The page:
Friday, March 5, 2021

Movie with Abe: Birds of Prey

Birds of Prey
Directed by Cathy Yan
Released February 7, 2020

Box office successes and popular franchises inevitably spawn sequels, and there are characters who have been born and reborn many times even throughout the considerably short history of cinema. That’s even truer for comic book movies, which adapt beloved characters for their fans and introduce an entirely new audience unfamiliar with them to a broad universe of seemingly infinite scope. It’s a rare pleasure to find a sequel or spin-off that’s actually superior to its original, taking a new approach with a refreshingly creative eye to preexisting material. This film may be wild and unhinged at times, but it has a fantastic individuality and spirit that make it a captivating and highly entertaining viewing experience.

Harley Quinn (Margot Robbie) has broken up with the Joker, and she isn’t doing all that well, but because everyone believes they are still together, she’s considered untouchable. That all changes when she decides to make the separation official and public, putting her in the crosshairs of the very motivated Detective Renee Montoya (Rosie Perez). It’s not long before every criminal in town is after her, and her only way out is to work for violent crime boss Roman Sionis (Ewan McGregor) to go after Cassandra Cain (Ella Jay Basco), a pickpocket who has taken something of great value. Also on the hunt to protect Cassandra are the crossbow-wielding Huntress (Mary Elizabeth Winstead) and Roman’s newly-hired driver, Black Canary (Jurnee Smollett).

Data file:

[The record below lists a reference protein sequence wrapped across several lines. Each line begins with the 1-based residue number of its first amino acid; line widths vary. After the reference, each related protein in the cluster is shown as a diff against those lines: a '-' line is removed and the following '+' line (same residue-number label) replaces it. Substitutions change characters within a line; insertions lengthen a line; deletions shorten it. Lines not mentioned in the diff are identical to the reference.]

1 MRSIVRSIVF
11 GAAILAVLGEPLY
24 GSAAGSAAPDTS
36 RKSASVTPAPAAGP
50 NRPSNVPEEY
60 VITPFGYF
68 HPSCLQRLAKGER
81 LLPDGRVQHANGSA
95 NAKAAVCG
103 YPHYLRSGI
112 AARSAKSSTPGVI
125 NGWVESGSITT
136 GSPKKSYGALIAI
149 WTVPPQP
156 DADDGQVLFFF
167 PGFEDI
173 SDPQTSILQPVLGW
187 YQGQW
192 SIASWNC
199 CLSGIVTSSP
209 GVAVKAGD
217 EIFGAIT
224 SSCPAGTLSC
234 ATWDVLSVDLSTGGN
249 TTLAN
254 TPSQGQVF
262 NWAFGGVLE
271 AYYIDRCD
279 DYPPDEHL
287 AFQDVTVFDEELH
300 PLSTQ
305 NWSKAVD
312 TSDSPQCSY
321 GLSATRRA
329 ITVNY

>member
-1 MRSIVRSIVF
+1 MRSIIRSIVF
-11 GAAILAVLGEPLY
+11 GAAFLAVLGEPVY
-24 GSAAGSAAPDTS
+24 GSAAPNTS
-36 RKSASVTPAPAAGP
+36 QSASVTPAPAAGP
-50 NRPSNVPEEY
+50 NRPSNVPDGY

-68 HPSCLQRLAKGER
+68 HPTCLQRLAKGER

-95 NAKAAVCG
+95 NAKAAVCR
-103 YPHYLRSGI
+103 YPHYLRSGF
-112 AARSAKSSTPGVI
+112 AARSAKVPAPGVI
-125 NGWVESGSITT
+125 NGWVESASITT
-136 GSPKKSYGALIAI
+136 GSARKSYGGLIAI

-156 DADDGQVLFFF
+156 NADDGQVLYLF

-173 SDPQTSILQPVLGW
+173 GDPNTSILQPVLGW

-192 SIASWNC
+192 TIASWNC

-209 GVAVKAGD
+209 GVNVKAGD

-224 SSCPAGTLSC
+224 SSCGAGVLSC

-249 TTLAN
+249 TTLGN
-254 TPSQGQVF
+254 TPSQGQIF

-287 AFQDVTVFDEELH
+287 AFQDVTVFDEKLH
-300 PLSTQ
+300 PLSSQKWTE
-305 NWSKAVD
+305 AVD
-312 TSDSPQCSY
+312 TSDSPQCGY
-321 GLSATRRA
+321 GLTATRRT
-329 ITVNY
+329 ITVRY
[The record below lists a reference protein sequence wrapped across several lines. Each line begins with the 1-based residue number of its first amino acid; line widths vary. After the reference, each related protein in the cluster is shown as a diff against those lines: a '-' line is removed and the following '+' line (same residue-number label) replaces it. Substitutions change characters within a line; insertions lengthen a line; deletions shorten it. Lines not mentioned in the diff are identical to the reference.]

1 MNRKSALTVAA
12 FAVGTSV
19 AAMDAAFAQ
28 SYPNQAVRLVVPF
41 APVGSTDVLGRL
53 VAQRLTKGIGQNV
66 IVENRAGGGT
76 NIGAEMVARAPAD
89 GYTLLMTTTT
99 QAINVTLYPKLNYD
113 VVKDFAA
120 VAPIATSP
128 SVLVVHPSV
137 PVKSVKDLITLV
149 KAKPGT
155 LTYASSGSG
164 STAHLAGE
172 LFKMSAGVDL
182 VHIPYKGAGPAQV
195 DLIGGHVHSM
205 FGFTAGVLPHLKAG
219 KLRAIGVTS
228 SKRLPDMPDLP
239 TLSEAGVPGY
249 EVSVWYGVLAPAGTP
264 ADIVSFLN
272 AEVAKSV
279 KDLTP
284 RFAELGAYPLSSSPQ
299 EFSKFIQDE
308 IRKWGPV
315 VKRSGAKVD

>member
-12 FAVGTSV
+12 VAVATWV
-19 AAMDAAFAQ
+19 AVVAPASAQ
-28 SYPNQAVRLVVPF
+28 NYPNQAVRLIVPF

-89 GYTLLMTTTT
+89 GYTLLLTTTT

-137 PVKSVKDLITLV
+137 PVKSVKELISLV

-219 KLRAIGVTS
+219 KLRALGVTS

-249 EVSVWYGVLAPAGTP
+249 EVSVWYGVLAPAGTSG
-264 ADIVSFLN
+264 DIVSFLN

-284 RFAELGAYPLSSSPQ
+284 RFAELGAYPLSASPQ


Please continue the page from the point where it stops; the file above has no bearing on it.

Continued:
Though it takes some time to get there, this film presents a ragtag team of women who have all been told by the men in their lives that they’re not as competent as them when that’s anything but the case. All five of the featured females are spectacularly skilled, and they seem to gain extra delight from showing doubting males just how wrong they were to misjudge them. It’s fun to see them come together and realize that, though they have very different motivations and interests, they make a remarkable team, one that’s uniquely qualified to clean up the trash that plagues Gotham, starting with the vicious and tyrannical Roman.

Robbie is the lone returning cast member from “Suicide Squad,” the film that technically precedes this one, and she’s having an absolute blast dialing up the excess and relishing the chance to fully steer the film’s narration. Perez and Smollett are both fantastic, and Winstead finds a particularly terrific opportunity for comedy as a vigilante trying to make her mark but still working on her presentation. Basco is a great find too, while McGregor is enjoying chewing as much scenery as possible in an overstated role this film, and Chris Messina is playing against type as a hateful henchman. This film, which appears on the Oscar shortlists for makeup and hairstyling and visual effects, won’t be for everyone but it is fresh, vibrant, and hard to ignore, making a great case for the return of these characters in any number of sequels.


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